Read how clinical depression affects your brain

Clinical Depression Symptoms & Treatment

There are several types of clinical depression, each with different symptoms and treatment strategies.

Major Depressive Disorder Symptoms & Treatment

Bi-polar Disorder Symptoms & Treatment

Post-partum depression Symptoms & Treatment

Anxiety disorders Symptoms and Treatment (includes OCD, panic disorder, post traumatic stress disorder, and GAD)

If you are experiencing the symptoms of depressive illness, see your doctor immediately. This website is for informational purposes only, and is not intended to provide medical advice or replace the advice or your doctor. If you are having suicidal thoughts, immediately call an ambulance or go to the nearest emergency ward.



 Mental Health News

Neuroplasticity reduced in brains of people with depression
The brains of people with depression show a reduced ability to adapt to their environment, learning and memory. a unique study shows. This is one of the first objective tests to show that depression is linked to decreased neuroplasticity. The magnetic stimulation tests also showed the lesssened neuroplasticity was not related to how much effort the person made. Read more

Doctors urge mental health screenings with physical exams
Most people don't address mental health issues until they drastically interfere with their lives, says a new study. This could be avoided with regular screenings.
Read more - USA Today

Calgary Flames Hockey Coach talks about his battle with OCD and depression
Facing a losing battle with depression, OCD and heavy drinking, Clint Malarchuk put a bullet to his bed. Miraculously, he survivived. Today he tells his story to corporations and high schools. "What makes me any different than a diabetic or someone with high cholesterol or a heart condition. You need medication, you take it."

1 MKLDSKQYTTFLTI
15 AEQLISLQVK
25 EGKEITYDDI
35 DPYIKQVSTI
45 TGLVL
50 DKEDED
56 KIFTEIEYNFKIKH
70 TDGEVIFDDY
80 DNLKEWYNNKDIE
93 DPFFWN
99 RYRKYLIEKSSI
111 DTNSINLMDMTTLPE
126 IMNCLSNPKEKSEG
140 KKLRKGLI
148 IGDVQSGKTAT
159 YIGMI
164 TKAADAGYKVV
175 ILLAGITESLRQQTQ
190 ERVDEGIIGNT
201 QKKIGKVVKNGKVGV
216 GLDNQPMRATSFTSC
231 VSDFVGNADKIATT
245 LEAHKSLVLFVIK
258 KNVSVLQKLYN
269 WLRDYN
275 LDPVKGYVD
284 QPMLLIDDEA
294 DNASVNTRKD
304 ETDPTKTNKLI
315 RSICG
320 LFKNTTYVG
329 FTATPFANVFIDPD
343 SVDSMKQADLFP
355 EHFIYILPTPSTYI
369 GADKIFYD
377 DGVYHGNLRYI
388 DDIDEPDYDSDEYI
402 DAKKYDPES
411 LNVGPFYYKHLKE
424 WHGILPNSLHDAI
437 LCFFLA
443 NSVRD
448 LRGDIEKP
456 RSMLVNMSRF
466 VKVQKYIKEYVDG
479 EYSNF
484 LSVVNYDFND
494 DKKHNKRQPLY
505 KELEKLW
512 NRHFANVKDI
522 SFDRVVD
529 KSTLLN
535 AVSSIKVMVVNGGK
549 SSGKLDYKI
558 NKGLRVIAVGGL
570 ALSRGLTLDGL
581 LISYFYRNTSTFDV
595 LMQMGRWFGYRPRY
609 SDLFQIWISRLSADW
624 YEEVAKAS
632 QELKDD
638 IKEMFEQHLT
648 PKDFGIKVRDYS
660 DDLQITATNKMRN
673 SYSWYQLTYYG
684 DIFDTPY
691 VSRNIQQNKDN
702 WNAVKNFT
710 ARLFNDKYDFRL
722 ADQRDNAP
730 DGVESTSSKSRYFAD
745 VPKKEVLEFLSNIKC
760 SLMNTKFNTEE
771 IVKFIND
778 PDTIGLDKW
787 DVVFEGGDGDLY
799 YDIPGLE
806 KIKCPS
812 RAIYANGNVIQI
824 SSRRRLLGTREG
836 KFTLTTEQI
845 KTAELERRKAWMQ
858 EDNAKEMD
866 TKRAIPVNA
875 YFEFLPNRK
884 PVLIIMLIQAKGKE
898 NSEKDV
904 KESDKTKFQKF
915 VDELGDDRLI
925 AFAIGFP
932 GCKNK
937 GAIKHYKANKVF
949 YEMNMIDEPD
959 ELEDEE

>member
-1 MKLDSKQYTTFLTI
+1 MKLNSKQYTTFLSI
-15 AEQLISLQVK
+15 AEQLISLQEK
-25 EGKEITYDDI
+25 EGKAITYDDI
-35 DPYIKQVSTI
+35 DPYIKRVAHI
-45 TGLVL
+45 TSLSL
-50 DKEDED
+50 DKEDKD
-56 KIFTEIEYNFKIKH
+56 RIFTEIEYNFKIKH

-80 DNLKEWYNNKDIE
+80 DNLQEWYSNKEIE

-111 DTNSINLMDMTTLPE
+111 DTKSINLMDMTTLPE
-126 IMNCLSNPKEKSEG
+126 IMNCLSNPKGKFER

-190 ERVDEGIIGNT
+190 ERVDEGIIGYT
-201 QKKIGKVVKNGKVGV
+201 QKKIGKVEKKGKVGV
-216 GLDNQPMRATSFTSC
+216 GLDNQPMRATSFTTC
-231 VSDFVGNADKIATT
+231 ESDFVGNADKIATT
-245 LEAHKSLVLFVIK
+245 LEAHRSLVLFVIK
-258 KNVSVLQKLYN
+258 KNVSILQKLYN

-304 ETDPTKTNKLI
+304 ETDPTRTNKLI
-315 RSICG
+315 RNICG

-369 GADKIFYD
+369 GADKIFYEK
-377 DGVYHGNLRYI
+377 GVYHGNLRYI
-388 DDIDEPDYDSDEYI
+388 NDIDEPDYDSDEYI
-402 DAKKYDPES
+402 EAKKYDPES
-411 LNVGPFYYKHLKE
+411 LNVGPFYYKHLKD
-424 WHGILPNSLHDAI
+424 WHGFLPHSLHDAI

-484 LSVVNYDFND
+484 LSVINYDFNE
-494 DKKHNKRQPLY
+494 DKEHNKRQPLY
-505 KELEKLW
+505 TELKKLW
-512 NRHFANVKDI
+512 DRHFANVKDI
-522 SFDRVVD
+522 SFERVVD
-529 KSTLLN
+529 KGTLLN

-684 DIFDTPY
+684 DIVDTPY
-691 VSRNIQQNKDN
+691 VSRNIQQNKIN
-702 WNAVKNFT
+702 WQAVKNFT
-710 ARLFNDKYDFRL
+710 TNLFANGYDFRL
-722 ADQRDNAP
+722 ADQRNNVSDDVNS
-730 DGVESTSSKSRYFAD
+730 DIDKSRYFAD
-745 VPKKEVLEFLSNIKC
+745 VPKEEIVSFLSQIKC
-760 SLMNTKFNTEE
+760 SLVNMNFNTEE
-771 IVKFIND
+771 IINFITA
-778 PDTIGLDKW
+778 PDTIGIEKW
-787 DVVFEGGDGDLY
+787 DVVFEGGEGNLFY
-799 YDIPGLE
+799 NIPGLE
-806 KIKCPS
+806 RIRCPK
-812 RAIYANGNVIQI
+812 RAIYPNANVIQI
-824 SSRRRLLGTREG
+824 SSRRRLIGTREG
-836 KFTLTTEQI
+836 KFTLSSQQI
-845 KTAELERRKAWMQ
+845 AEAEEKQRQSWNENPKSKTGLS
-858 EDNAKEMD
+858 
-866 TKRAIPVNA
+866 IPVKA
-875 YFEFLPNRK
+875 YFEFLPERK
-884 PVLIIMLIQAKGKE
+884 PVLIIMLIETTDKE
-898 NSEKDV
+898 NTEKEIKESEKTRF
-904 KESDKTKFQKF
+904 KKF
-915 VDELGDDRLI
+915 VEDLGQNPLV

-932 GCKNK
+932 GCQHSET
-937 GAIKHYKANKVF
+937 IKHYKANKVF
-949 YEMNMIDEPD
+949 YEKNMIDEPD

Read more - Calgary Sun

Canada launches wokplace standards for mental health and safety
The Mental Health Commission of Canada released a standardized tool to help Canadian companies promote mental health, reduce stigma and support employees dealing with mental illness.
Read more

Magnetic helmet "rewires" the brain
The U.S. Food and Drug Administration approved a helmet using magnets to treat depression in patients who have failed to respond to antidepressant medications.
Read more

Toronto's CAMH launches Temerty Centre for Therapeutic Brain Intervention
A $7.2 million donation from the Temerty Family Foundation will fund research into promising new treatments for persistent and severe mental illness, including Canada's first clinic using Magnetic Seizure Therapy (MST). Read more

Calgary researchers could help depression sufferers get well sooner
A new pilot project at Foothills Medical Centre and the University of Calgary could one day help people with major depression get well sooner. The study will use blood and urine tests and brain scans to determine if there is a biological marker that will help selecting the most effective medication. Read more